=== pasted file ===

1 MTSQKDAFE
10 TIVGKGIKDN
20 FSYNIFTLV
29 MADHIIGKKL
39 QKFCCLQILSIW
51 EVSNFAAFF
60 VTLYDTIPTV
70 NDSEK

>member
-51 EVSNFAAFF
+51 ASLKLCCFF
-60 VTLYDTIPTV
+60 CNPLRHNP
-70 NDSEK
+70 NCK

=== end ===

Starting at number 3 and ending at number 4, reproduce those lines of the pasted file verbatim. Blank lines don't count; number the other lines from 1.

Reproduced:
20 FSYNIFTLV
29 MADHIIGKKL